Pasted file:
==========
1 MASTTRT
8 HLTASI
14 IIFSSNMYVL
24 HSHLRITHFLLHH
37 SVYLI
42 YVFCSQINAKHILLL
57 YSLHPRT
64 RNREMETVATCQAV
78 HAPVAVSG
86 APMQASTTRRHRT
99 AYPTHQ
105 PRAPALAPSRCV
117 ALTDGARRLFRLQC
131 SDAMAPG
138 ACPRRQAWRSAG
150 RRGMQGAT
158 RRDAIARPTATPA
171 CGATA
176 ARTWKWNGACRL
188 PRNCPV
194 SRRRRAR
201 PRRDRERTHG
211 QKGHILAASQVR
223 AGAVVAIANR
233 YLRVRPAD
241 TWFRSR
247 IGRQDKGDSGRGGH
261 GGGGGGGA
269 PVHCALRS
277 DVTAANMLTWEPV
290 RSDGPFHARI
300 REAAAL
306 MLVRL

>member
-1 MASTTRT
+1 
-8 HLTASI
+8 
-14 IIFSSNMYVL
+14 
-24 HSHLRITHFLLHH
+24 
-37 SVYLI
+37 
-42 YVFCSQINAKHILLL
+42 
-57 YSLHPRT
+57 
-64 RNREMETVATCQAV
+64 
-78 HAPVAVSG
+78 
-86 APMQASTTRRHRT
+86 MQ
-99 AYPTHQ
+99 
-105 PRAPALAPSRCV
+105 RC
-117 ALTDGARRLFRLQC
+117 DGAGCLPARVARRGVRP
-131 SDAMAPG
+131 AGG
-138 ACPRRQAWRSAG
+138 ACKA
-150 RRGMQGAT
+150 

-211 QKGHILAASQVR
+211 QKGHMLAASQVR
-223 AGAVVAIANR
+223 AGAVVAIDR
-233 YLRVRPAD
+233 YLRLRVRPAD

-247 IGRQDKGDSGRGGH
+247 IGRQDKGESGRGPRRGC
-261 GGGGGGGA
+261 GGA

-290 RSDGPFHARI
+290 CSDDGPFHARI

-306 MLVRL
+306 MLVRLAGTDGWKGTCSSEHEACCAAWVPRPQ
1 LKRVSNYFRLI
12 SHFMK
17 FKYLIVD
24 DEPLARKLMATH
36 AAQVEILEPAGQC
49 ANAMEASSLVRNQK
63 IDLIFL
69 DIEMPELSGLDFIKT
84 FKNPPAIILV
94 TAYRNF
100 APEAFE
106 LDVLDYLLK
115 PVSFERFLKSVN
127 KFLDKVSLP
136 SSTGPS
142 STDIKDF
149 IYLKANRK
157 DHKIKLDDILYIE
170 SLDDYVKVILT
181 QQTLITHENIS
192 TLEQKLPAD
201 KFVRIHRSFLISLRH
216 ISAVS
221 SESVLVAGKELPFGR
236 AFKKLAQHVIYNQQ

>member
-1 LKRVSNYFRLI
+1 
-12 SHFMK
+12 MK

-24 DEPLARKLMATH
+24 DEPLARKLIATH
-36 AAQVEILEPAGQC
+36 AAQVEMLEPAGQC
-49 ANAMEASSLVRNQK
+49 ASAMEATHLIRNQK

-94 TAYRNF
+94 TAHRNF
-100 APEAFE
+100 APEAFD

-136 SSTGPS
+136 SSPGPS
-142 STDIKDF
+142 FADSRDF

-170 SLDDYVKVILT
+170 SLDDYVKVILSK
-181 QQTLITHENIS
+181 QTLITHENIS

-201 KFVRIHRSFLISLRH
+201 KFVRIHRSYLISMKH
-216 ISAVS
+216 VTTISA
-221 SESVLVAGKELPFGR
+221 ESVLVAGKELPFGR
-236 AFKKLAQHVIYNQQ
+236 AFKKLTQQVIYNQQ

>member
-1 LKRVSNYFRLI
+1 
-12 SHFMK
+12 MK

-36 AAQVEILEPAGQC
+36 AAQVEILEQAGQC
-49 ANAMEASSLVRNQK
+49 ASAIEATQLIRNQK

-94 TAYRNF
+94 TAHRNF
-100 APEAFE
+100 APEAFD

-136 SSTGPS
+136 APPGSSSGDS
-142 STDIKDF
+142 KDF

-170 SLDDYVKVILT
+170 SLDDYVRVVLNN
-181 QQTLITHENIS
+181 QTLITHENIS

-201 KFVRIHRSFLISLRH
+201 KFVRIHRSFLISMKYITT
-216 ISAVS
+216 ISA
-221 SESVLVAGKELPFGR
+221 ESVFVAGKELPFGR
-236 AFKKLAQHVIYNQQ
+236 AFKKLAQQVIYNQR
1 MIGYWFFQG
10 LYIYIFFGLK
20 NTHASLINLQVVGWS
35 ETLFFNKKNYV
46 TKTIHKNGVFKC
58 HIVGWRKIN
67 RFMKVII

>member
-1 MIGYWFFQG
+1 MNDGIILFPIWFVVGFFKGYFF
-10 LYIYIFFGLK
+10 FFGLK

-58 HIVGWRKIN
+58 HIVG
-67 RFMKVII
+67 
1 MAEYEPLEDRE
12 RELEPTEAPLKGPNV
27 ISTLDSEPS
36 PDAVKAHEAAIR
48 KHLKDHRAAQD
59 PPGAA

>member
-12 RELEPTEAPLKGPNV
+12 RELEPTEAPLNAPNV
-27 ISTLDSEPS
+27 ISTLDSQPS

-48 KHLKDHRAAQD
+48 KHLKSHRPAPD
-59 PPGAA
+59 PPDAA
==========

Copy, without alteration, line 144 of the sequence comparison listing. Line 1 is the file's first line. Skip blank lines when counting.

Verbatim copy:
-49 ANAMEASSLVRNQK